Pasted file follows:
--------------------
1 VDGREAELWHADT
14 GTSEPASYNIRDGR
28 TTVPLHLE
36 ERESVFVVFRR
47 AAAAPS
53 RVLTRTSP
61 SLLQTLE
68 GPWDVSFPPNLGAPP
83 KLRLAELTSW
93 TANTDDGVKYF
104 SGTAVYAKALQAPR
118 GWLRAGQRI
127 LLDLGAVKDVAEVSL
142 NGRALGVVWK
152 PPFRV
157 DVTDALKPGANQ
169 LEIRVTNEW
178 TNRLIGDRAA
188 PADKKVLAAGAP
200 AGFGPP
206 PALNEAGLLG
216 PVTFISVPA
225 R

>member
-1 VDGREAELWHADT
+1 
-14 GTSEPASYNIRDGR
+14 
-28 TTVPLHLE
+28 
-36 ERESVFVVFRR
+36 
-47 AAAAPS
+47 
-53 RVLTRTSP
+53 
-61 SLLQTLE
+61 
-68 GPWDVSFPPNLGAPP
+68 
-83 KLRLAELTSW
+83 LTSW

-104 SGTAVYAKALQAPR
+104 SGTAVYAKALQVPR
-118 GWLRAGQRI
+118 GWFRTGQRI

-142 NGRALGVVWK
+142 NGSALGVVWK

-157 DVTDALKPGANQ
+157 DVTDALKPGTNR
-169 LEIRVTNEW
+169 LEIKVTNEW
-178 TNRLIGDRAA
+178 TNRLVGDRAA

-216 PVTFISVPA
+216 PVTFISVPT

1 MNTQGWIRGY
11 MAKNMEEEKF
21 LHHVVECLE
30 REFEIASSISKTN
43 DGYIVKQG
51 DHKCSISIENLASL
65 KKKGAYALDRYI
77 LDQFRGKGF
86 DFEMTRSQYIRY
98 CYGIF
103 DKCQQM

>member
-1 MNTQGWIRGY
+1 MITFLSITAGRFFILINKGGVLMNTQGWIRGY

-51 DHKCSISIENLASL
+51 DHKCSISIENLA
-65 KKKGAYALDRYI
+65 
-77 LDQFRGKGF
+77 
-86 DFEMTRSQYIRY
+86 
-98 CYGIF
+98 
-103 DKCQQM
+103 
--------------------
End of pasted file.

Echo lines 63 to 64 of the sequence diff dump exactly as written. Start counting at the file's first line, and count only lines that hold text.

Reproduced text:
65 KKKGAYALDRYI
77 LDQFRGKGF